The Data Strategist Is In: Jesse Redniss Plots Turner’s Future

At Turner, Jesse Redniss is the data oracle.

As newly appointed EVP of data strategy and product innovation, Redniss leads a team armed with 35 data scientists. Their job is to collect the increasing amount of data generated by viewers of Turner content and to translate it into insights as the broadcaster works to navigate through the age of TV everywhere.

Redniss first joined Turner at the end of 2016 as chief innovation officer for TBS and TNT. He’d been advising the networks through the strategic consulting company he co-founded, BRaVe, when Turner decided they wanted him on board full-time and he got acqui-hired.

His current mandate: Turner wants to understand the consumer journey better through data. With that data, Turner is creating products to match changing viewing patterns, although the burning question of how these efforts will apply to a merged AT&T and Time Warner is a question Redniss cannot publicly answer just yet.

More precisely understanding what people watch also lays the groundwork for creating and marketing direct-to-consumer content. With B/R Live, a sports streaming service launched earlier this year, Turner is starting to experiment with direct-to-consumer subscriptions.

Since Redniss joined two years ago, Turner did work to “instrument” its video apps similarly. If someone watches CNN at work in the morning, then takes a break and watches “Conan” during a lunch break and finishes her day by chilling out with Animal Planet, Turner knows, Redniss said. With a single view of the consumer, Turner can better understand how people watch TV.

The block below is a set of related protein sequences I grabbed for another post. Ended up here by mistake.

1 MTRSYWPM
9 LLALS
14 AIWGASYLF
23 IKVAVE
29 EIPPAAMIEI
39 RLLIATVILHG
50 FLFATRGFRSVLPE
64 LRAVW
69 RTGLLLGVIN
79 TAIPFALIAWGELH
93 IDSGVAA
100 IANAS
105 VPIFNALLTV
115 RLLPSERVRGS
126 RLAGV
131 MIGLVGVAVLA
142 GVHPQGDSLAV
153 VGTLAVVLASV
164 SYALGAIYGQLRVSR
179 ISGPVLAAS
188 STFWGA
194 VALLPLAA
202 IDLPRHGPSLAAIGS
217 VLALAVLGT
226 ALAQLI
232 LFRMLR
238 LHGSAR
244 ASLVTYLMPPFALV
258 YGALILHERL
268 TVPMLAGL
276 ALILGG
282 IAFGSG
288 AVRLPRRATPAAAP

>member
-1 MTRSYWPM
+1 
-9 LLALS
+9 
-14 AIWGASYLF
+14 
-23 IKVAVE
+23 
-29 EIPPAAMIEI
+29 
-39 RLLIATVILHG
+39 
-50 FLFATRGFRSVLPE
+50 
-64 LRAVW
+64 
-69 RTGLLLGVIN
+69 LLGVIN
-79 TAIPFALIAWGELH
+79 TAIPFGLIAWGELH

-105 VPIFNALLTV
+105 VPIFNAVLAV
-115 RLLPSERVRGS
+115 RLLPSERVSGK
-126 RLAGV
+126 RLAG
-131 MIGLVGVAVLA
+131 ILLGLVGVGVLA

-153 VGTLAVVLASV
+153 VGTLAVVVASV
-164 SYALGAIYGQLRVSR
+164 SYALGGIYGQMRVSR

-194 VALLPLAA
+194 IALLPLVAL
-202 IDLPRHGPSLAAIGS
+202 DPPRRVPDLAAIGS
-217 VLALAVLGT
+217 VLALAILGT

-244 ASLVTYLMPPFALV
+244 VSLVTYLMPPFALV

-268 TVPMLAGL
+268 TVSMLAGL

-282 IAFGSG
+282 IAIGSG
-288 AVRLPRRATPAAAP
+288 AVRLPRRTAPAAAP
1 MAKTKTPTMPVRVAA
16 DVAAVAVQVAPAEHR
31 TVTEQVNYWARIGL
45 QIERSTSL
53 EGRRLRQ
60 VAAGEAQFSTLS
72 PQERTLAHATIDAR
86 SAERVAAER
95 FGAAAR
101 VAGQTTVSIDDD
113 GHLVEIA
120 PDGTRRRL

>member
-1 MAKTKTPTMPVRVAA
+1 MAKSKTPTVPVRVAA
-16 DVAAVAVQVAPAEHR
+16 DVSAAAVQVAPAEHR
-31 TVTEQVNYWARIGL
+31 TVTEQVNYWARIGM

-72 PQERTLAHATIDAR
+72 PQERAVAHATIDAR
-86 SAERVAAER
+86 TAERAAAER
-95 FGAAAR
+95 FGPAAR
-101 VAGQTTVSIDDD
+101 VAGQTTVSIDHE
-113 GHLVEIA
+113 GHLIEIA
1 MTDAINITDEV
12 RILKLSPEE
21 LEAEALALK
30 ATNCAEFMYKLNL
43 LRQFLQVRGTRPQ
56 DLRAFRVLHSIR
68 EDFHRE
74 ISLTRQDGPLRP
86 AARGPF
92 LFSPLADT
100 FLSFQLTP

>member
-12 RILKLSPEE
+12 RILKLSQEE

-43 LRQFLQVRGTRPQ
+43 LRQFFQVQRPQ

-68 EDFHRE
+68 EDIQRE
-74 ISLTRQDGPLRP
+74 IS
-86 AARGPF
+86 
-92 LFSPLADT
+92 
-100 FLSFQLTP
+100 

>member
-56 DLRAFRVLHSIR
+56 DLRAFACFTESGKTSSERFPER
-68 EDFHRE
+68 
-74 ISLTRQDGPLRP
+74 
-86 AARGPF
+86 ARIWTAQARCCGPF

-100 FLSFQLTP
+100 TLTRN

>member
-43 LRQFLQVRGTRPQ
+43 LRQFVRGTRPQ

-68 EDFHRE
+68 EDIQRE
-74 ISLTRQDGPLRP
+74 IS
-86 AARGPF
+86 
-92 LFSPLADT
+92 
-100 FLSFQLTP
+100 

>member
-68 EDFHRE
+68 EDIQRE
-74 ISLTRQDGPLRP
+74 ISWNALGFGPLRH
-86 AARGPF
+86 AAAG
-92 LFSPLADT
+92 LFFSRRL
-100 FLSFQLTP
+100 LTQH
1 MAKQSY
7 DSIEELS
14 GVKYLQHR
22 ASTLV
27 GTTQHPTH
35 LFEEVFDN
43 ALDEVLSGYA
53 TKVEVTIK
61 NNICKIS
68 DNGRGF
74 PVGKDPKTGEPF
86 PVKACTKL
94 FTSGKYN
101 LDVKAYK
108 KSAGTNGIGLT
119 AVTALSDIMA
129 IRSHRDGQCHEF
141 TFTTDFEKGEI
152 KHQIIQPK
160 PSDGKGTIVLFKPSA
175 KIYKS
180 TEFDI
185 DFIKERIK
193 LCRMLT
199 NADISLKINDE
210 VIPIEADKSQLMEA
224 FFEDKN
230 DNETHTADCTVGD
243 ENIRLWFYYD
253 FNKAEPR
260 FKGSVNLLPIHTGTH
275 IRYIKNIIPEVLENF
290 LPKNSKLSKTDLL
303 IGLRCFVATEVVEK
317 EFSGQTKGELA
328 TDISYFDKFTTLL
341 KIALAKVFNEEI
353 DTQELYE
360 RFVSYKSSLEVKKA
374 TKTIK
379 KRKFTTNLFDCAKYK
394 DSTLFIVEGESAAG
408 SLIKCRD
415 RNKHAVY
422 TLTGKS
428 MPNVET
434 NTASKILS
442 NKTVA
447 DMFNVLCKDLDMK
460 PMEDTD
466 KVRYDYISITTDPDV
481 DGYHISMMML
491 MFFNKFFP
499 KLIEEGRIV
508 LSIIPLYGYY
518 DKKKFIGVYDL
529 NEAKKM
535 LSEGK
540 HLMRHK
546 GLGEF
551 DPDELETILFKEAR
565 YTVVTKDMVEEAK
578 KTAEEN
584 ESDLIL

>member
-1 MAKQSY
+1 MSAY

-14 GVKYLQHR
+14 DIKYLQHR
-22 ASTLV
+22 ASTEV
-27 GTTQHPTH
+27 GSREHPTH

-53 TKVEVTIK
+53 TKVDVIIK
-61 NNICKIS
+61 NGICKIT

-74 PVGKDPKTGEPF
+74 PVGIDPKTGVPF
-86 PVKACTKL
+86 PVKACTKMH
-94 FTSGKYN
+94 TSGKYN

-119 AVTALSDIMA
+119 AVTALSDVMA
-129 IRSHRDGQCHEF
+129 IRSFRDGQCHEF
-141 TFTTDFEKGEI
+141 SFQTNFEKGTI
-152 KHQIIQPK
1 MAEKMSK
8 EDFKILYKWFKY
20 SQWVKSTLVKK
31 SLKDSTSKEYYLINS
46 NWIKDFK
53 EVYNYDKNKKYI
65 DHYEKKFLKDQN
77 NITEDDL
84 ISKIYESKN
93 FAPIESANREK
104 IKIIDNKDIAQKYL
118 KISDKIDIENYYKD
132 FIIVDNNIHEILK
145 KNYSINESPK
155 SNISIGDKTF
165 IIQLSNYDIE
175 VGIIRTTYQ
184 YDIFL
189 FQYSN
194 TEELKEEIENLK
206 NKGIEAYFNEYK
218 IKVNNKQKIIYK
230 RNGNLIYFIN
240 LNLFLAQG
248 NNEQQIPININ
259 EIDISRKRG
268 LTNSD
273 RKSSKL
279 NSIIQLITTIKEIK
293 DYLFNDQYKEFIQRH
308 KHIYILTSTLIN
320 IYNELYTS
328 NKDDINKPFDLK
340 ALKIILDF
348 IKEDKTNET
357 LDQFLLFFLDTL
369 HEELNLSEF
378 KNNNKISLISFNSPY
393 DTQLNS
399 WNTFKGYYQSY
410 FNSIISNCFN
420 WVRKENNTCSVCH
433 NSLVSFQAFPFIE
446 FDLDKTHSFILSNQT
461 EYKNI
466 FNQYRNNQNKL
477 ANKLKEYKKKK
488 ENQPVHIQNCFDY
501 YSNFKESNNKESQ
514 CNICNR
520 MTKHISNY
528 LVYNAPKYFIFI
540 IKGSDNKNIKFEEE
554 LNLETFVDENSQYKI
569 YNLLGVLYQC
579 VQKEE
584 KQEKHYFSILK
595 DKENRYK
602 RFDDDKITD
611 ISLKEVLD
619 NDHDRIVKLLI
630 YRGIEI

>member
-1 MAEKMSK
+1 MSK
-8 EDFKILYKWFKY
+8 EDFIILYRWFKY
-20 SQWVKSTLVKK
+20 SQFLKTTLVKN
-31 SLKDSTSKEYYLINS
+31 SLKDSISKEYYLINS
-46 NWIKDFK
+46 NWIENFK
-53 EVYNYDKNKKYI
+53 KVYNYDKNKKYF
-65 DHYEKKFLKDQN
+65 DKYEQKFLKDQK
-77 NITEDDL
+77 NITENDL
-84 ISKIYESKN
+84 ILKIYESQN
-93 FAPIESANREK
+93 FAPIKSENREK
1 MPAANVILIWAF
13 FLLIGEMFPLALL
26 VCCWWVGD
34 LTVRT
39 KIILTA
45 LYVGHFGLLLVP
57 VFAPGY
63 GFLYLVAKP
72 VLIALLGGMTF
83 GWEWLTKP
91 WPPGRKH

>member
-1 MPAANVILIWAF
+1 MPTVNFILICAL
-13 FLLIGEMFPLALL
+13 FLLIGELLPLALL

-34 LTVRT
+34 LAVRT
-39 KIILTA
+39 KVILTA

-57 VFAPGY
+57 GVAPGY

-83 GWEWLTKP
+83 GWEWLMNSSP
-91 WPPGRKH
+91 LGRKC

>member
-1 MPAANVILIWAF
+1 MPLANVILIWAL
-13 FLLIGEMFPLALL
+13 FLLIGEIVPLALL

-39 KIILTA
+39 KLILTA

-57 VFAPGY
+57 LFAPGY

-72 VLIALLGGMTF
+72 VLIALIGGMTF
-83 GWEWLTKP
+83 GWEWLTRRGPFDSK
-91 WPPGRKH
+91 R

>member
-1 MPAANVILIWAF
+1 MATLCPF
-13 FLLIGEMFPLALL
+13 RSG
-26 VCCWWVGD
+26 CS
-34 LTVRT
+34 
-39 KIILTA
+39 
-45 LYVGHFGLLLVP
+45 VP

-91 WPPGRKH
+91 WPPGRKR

Beyond getting a better grip on viewing habits across linear and digital, Turner also wants to build personalization and recommendation engines underneath its products. More successful matchmaking with shows will boost viewership and allow Turner to compete with Netflix, whose personalization engine underpins its direct-to-consumer business.

Matching content to the right viewers drives results. Animated comedy “Final Space” was made for TBS, but the “psychographic insights were very similar to the traits of Adult Swim viewers,” Redniss said. So, Turner put “Final Space” episodes on Adult Swim, both for live TV and across its apps. The viewers were completely different and remained so throughout the season.

“If you became a ‘Final Space’ fan, you went to your platform of choice if you missed it in the linear window,” Redniss said.

That experiment tells Redniss that if Turner can personalize content even more, it can bring shows from other networks to viewers, rather than forcing them to seek out different platforms to watch their favorite programs. If Turner can successfully develop audience segments by viewing behavior, someone watching one comedy will have additional comedies recommended to them, Redniss said.

On the ad products side, Redniss’ team is thinking about how to create less interruptive ads using that same viewing data.

A year ago, Turner experimented with removing all pre-roll ads from TV everywhere apps. “We had a theory it would increase the engagement and time spent because it was a better consumer experience,” Redniss said.

That hypothesis proved true. Time spent and mid-roll delivery increased 40% post-switch. Turner is now playing around with previewing ads that unlock uninterrupted content for a set period of time, like what Fox-owned video ad platform True[x] does, and then monitoring how the ads affect viewing patterns.

The upshot is that data, not a gut feeling, will underpin product decisions.

“We are looking at the product experience and how that drives and enhances the revenue experience,” Redniss said.

 

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